Thailand’s ruling junta warned protesters it would not tolerate any further rallies against its coup after tense standoffs yesterday between soldiers and angry crowds in Bangkok.
Dozens of demonstrators faced off against lines of armed soldiers before and after more than 1,000 protesters marched through the city, the largest show of dissent since the army seized power on Thursday following months of political turmoil.
The army said demonstrators would be held for one or two days, but could be jailed for up to two years if they kept taking to the streets.
“We will give them a last chance today, but if they continue to rally we will use measures to deal with them,” Lieutenant General Apirat Kongsompong told a press conference.
Thai anti-coup protesters squared off against soldiers in Bangkok yesterday in a growing show of dissent, despite warnings from the ruling junta to end rallies, after the army consolidated all law-making authority.
The military has detained former Thai prime minister Yingluck Shinawatra and scores of other ousted government leaders and political figures following a coup that has provoked sharp international criticism.
Dozens of protesters with large banners that read “Junta Out” and “Stop Coup” staged a boisterous demonstration, jeering angrily and pushing at lines of armed soldiers outside a shopping mall in the heart of Bangkok’s retail district.
At least two protesters were taken away by the troops, according to journalists at the scene. One man was dragged away bleeding, while other demonstrators spat at soldiers as pockets of defiance against the army’s takeover continued to multiply.
The protest came after the junta issued a fresh warning yesterday against the use of social media to “incite” unrest.
“I ask for people’s understanding on the current situation and that they refrain from anti-coup rallies, because democracy cannot proceed normally at the moment,” army spokesman Colonel Winthai Suvaree said.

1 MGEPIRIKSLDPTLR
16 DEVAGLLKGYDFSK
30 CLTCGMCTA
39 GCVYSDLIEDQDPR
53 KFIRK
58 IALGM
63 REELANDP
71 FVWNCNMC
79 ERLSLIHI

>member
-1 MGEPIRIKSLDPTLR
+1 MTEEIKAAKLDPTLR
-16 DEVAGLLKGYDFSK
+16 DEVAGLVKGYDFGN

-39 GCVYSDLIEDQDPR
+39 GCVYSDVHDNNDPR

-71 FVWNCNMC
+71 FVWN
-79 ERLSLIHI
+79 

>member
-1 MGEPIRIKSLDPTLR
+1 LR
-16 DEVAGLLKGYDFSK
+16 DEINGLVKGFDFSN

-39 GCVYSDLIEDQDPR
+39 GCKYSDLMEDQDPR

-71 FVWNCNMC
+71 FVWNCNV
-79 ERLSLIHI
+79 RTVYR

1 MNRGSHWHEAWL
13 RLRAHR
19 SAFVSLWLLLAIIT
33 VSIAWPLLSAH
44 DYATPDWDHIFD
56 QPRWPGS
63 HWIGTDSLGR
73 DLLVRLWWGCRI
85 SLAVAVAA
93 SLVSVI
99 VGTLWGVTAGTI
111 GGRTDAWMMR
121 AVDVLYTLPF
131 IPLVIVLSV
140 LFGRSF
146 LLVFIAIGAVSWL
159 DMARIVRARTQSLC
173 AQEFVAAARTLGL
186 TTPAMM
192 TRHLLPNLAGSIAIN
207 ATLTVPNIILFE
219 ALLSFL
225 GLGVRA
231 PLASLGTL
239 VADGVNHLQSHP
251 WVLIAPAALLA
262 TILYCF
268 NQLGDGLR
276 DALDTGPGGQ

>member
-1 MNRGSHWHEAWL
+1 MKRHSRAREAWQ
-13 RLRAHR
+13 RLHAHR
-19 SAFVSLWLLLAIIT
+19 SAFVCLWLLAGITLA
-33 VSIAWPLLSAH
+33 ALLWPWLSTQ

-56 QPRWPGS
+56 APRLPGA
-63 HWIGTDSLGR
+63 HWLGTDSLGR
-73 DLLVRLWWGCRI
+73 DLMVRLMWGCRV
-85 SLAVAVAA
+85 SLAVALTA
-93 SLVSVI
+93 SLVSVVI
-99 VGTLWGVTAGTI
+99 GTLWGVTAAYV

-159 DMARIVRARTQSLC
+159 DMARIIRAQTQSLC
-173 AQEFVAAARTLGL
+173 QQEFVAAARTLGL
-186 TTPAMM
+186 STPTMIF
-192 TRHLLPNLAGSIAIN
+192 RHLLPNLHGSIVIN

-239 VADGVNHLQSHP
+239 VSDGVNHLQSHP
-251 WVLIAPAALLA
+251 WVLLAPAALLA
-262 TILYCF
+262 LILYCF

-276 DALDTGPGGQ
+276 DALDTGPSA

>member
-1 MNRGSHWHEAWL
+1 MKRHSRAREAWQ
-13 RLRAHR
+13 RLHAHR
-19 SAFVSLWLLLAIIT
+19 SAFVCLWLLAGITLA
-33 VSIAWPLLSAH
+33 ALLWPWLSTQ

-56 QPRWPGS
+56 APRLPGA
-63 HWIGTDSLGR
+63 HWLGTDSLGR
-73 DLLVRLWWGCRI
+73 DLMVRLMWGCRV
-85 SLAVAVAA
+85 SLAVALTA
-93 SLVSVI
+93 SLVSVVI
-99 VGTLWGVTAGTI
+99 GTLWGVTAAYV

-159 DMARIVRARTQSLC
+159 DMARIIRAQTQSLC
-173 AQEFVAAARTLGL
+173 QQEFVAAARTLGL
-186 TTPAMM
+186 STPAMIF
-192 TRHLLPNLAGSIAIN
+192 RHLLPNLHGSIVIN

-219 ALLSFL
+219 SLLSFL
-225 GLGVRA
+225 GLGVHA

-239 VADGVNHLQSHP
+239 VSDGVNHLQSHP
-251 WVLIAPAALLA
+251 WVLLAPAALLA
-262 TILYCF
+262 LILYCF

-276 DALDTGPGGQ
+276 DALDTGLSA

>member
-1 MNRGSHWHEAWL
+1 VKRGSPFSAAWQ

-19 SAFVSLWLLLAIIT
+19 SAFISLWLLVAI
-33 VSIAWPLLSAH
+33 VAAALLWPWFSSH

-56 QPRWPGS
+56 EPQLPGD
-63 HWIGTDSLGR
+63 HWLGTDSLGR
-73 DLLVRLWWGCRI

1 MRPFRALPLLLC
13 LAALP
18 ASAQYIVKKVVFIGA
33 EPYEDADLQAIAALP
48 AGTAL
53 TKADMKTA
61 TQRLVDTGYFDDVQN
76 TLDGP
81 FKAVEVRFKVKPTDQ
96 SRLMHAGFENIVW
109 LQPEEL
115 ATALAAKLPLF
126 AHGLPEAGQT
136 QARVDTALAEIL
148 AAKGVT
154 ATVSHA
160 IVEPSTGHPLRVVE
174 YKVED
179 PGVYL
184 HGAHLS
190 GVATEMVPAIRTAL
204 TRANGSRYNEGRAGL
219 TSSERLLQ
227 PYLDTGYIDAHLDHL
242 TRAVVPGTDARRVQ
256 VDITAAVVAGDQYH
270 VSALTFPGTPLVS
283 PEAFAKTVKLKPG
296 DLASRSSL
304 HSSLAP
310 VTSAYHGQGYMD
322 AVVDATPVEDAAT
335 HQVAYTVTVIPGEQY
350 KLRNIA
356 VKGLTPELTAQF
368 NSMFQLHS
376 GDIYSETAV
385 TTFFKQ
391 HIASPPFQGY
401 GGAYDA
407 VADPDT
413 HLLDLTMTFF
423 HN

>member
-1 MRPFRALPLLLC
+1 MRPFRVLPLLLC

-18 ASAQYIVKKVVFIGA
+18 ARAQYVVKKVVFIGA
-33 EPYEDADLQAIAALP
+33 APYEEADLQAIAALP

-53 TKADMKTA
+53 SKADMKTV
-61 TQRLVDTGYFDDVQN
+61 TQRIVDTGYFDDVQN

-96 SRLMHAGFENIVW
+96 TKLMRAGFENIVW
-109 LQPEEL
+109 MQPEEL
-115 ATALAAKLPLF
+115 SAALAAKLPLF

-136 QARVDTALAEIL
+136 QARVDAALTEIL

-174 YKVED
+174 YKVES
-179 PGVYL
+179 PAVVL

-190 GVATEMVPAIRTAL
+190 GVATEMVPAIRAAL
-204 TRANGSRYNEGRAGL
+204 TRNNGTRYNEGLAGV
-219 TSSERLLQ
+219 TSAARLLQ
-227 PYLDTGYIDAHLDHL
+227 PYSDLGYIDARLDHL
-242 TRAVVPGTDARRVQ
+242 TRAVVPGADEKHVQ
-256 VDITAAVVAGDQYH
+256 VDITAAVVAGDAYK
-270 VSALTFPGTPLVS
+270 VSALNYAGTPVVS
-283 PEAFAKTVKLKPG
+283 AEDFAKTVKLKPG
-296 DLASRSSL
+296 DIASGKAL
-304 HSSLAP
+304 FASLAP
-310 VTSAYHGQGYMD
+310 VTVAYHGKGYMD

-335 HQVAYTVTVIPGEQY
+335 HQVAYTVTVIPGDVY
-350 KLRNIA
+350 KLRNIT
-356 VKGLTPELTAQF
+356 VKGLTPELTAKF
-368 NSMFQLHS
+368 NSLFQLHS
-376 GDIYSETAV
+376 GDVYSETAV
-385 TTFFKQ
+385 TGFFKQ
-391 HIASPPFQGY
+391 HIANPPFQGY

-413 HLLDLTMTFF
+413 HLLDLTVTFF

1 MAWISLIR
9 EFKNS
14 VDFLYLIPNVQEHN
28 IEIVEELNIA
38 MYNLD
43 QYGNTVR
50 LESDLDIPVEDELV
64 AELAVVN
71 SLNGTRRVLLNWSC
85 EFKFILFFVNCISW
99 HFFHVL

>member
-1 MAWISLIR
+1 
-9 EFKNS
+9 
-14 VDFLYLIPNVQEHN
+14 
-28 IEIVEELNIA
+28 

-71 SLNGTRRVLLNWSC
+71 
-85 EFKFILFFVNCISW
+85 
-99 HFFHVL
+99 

He said those detained by the military were being held without restraints and had not been “tortured or beaten” and reiterated that they would be released within seven days.
Those being held include politicians and leaders from both sides of the country’s warring protest movements, while the army has summoned academics and journalists seen as critical to the coup.
Thailand has been rocked by persistent and sometimes violent political turmoil for nearly a decade, with bitter divisions intensifying in the years following the 2006 ouster of Yingluck’s brother, former Thai prime minister Thaksin Shinawatra, by royalist generals.
Thaksin and his allies have won every election in Thailand this century, helped by the polling might of his support base among the working class and communities in the north and northeast.
However, he is reviled by parts of the elite, the Bangkok middle class and southerners — an alliance with wide influence in the establishment and army, but little electoral success.
Bangkok has seen several outbreaks of protests against the junta since army chief General Prayut Chan-O-Cha launched a dramatic takeover on Thursday.
Witnesses also reported protests overnight in parts of Thaksin’s northern heartlands, with rallies in the city of Khon Kaen and a heavy military presence in Thailand’s second-largest metropolitan hub, Chiang Mai.